By taking this picture, I caused a nearby bank security guard to go into some kind of arm-waving fit. Apparently, by forcing photographers to move a block away to take pictures of the big bank towers, the nation is much safer. After all, if a terrorist were going to scope out the logistics of blowing up Bank of America, they could only do so from the base of the building. They would never, for example, disguise themselves as an interested party and infiltrate the building itself, or use a much nicer camera than mine and zoom in on HVAC equipment from a nearby building, or use satellite photography... Rest easy, Charlotte. Your rent-a-cops are ever-vigilant.













Before...



...After. This is what stands on the site now.











This is Settlers Cemetery, Charlotte's favorite dog shit repository. Most of the tombstones had been either damaged or broken, or stolen completely.























A birdhouse shaped like the bank tower behind it? Somewhere, a bank executive snarls and condemns frivolity.



An historic department store building, decorated with statues, no less? All over the city, developers are bedridden with fevers borne of the knowledge that it exists. It still stands. Eventually members of the city planning and development boards have to be summoned to soothe the developers' brows with cold compresses. "There, there..." they say, "you'll get to tear it down one day."









Buildings like this and the other remaining historic buildings in Uptown show that Charlotte once had the potential to be lovely in a way both deep and sublime.









But back to reality. Before...



...and after. This replaced the building described on the plaque.















Charlotte, circa 1948. Probably 90% of this is gone now.





































Here is a dead junebug being eaten by ants.











The message being sent here seems to be, "Hi there! I'm available for all your face-eating needs!"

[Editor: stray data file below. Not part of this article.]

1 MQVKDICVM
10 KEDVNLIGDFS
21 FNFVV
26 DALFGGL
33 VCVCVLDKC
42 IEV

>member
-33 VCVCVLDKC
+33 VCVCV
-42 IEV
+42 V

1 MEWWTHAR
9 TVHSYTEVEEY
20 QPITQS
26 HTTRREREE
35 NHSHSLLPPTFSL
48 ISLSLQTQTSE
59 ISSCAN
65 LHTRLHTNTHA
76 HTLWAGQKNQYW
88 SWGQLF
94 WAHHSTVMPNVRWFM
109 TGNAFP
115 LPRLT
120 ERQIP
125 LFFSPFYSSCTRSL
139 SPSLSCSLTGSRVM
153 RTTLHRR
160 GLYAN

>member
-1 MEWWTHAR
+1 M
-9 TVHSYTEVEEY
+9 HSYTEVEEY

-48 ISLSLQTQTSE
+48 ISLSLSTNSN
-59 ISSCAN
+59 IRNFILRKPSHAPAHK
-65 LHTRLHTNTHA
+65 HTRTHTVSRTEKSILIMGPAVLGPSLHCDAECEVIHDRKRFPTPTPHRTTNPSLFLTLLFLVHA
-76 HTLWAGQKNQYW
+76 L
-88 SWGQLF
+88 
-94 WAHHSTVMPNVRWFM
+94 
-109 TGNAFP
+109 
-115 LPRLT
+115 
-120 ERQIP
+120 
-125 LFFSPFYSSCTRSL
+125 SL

"Skyscrapers bitten. Reasonable rates. Inquire within."



















Ratcliffe on the Green: "Proudly freaking out little kids since... I dunno. Sometime earlier this year, probably."

























The irony here is that if you actually were to attempt to play in this fountain, you'd send several bank rent-a-cops into arm-waving fits. Meanwhile nearby, some kind of fashion shoot was going on with your prerequisite miserable, pouting model in a dress that won't fit anybody but another model and her standard-issue gay black male photographer.











Before...



...After. This stands on the site of the esteemed Mr. Weil's home.







In a darkened bedroom in the Myers Park section of the city, a bedridden developer weeps to his wife, "It's still there, Bootsie! It's old, and it's still standing -- it's like it's mocking me! It's not fair! It's not fair at all! Why can't I tear it down? It's like no matter what I do, I just can't tear the damn thing down!" Bootsie smiles gamely -- as much as the botox will allow, at any rate -- and pats his hand.









Note the hard features, the squinting eyes, the visage shaped by a life that began miserably, will end miserably, and will be miserable in between -- the life of a poor, Southern mill worker. This woman looks like half the women in my family that I remember as a child.













Before...



...After. The good doctor's house was replaced decades ago by one of the blandest art deco buildings I've ever seen.





Back in Myers Park, the developer considers these two buildings and dissolves into gales of helpless weeping. Bootsie has to leave the room. There is nothing she can do, although she would tear them down herself if only she could, to make her husband feel himself again. But in the meantime, her good friend Barbara waits in a Bentley outside, and the links at Carmel Country Club wait for no woman.